appropriately sanctioned and, where appropriate, barred from conducting further oil and gas operations.
• AASG notes that geologic data generally show a significant vertical separation between most oil and natural gas reservoirs
targeted for hydraulic fracturing and the shallower freshwater aquifers. In areas where targets of hydraulic fracturing are
comparatively close to freshwater aquifers, thorough geologic characterization of the area is warranted and even greater
caution should be exercised by operators and regulatory agencies.
• AASG recognizes the fast pace of recent drilling for oil and natural gas and the associated hydraulic fracturing activities. AASG
suggests that caution and careful attention to community relations be exercised by operators, contractors, and regulators in the
design, review, approval, documentation, implementation, and verification of plans for the drilling, completion, stimulation and
production of oil and gas wells.
• AASG encourages continuing work to acquire and maintain local pre-drilling water quality assessment and ongoing information
on groundwater quality, and recommends that casing and cementing operations in hydraulically fractured wells be carefully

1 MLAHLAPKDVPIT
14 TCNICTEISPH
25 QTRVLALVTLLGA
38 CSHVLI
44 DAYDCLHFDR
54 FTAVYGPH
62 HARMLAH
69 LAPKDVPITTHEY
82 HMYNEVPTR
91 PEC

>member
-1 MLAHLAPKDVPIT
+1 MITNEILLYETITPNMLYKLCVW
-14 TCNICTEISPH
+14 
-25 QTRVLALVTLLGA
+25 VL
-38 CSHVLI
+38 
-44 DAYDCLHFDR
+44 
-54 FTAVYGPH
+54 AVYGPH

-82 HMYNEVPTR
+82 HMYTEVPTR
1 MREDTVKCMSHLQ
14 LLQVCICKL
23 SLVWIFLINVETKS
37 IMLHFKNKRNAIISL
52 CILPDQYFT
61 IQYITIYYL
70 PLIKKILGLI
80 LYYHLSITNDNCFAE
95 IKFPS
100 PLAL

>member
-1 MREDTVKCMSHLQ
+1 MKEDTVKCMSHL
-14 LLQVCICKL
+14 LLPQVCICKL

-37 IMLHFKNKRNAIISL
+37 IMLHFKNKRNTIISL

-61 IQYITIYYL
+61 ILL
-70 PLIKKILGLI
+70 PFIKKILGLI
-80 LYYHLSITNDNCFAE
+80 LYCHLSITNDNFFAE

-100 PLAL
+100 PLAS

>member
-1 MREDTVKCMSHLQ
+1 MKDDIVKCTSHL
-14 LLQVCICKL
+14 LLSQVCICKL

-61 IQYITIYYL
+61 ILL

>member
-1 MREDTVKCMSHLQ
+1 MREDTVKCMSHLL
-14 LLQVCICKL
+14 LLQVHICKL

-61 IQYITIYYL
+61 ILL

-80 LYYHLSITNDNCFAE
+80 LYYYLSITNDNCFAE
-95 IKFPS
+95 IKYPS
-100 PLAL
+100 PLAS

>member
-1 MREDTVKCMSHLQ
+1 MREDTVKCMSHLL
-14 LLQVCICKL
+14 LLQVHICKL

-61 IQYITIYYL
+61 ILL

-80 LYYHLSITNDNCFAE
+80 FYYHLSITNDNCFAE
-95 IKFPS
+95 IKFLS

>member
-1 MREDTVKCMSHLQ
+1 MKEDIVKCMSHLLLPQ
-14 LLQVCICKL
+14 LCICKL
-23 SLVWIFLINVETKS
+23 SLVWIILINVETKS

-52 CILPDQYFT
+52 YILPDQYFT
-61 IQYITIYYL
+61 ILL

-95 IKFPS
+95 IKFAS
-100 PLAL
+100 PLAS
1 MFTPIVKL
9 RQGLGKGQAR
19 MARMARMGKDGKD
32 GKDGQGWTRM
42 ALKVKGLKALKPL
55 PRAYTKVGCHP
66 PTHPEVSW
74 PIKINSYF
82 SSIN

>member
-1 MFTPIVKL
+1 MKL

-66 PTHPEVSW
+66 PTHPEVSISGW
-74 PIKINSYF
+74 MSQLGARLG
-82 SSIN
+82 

documented by operators, contractors, and regulators.
Water used for hydraulic fracturing is generally obtained from nearby water wells, lakes, streams and rivers. Although a
substantial amount of water is used in hydraulic fracturing, this represents a one-time use, and the amount is considerably less
than the volumes required in other common ongoing uses, such as agriculture, municipal supplies, and industrial processes. Oil
and gas operators must follow state laws in the acquisition and use of water and make sure that they do not negatively impact
local (individual, city, or county) water supplies. The industry is working to reduce their freshwater needs, including recycling the
water they use in hydraulic fracturing operations.
Much of the water used in hydraulic fracturing flows from the well along with gas, oil, and saline water during normal production
operations. That "wastewater," or “flow-back water," must be recycled or disposed of properly. Disposal is generally through deep
wells drilled specifically for that purpose. In some locations, injecting returned water into deep wells has triggered small earthquakes
(generally less than Magnitude 3.0), a phenomenon called triggered seismicity or induced seismicity. Proper well siting
away from faults and using managed injection rates and pressures can minimize or eliminate triggered seismicity.
With new technologies, exploration has expanded into areas and communities that have seen little oil and gas drilling, or have
not seen it recently. That has created a variety of new issues--some positive, some negative. Caution, good judgment, and sound
regulatory practices must be exercised in areas where less information is available about the subsurface geology.

Co-Chairs, Energy Committee Co-Chairs, Environmental Policy Committee

Scott W. Tinker Nick Tew Karl Muessig David K. Norman
Texas State Geologist Alabama State Geologist New Jersey Geological Survey WA Div. of Geology and Earth Resources

No comments:

Post a Comment